A recent piece of theoretical research by the University of Leicester in partnership with the University of Nottingham has uncovered a hitherto unnoticed effect of school setting: setting may lead to lower levels of socioeconomic segregation across residential areas and their schools. In other words, preventing schools from streaming students, that is, from allocating them to classes according to their ability, may well have the unexpected effect of increasing the levels of socioeconomic segregation across schools and neighbourhoods.
Streaming, known as tracking in the US, is the practice by which students in a given school are separated into different groups based on their academic performance. The internal organisation of schools according to student ability is nothing new and was commonplace from the early 20th century onwards. It remains highly controversial, generating an often heated academic and policy debate. Politicians of all parties consistently call for an increase in setting and streaming. Ofsted appears to support it, parents are supposed to be impressed by it and teachers often find it much easier than taking mixed-ability classes. But a long line of academic studies has cast doubt on its effectiveness as a tactic for raising achievement among all students.
“Past research has shown that a child’s educational ability or school readiness is positively correlated with their parents’ socioeconomic background, so the conventional wisdom is that streaming generates segregation amongst households of different socioeconomic background because disadvantaged children are overrepresented in low ability groups.” Said Dr Francisco Martinez Mora of the Economics Department at the University of Leicester. “However, that conclusion is somewhat naïve in the sense that it ignores any effect that this policy may have on the socioeconomic composition of neighbourhoods and their schools: if parents make residential choices to ensure their children are assigned to a high ability track in the local school, it is possible that streaming encourages desegregation and not the other way around. The reason is that being assigned to the top ability group is easier in schools with a smaller proportion of pupils from better-off households for the very same correlation between income and ability.”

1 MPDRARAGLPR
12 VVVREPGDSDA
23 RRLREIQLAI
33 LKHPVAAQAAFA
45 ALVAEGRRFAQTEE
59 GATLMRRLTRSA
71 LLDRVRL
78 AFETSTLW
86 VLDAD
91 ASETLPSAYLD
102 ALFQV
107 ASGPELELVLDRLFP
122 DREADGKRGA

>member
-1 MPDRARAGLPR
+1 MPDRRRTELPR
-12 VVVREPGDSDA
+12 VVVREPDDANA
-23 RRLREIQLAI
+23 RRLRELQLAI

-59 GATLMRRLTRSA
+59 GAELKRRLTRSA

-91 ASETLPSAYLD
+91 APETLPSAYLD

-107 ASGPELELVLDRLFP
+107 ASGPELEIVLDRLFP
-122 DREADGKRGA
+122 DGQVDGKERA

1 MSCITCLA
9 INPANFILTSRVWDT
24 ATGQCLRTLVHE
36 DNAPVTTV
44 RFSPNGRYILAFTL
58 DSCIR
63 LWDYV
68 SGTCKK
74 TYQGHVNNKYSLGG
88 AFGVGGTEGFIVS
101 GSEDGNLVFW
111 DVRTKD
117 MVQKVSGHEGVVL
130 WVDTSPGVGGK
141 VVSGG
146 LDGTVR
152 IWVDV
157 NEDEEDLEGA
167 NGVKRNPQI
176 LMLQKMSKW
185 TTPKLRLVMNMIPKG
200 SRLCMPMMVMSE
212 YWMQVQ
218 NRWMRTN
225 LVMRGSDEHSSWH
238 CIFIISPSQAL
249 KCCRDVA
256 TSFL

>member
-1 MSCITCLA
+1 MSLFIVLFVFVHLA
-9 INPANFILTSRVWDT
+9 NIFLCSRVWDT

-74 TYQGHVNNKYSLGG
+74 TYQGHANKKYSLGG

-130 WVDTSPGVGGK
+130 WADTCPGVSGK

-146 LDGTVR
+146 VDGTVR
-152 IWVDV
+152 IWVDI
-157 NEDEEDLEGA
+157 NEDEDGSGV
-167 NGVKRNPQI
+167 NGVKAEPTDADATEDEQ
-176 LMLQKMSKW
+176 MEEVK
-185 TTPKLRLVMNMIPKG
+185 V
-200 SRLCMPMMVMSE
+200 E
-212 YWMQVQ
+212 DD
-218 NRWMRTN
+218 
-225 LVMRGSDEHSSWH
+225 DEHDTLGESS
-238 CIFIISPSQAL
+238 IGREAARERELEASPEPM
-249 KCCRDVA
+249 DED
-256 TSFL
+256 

Income desegregation may offset some of the distributional adverse effects of setting pointed out by the previous literature. While opponents argue that it is detrimental to social mobility, this piece of research highlights how high ability children of poor households would be educated in better schools when streaming is allowed. There, they would not only have classmates and neighbourhood friends from a better social background, but they would also receive better schooling: both these factors should increase their likelihood to attend university. The socioeconomic desegregation induced by school setting may also be positive for social mobility because a residential pattern where households of different socio-economic background live near one another exposes disadvantaged adolescents to lifestyles, behaviours and ambitions typical of classmates and friends from different social backgrounds.
This latest research, just published in the Journal of Urban Economics, has applied a simple theoretical model where parents care about the school peer group of their children. The model highlights that whether schools stream pupils or not affects the quality of the peer group a child would interact with at each school. Because the peer group is an important factor in the classroom success of a child, this in turn influences households’ location choice, and thereby affects the socio-economic composition of residential areas and their schools.
Source: University of Leicester